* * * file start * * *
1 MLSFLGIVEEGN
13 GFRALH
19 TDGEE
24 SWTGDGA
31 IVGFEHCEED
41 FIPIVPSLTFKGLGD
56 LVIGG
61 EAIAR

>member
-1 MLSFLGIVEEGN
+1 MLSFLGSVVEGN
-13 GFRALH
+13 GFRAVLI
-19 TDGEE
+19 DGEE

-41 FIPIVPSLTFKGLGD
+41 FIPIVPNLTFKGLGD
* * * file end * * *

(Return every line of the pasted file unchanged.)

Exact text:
1 MLSFLGIVEEGN
13 GFRALH
19 TDGEE
24 SWTGDGA
31 IVGFEHCEED
41 FIPIVPSLTFKGLGD
56 LVIGG
61 EAIAR

>member
-1 MLSFLGIVEEGN
+1 MLSFLGSVVEGN
-13 GFRALH
+13 GFRAVLI
-19 TDGEE
+19 DGEE

-41 FIPIVPSLTFKGLGD
+41 FIPIVPNLTFKGLGD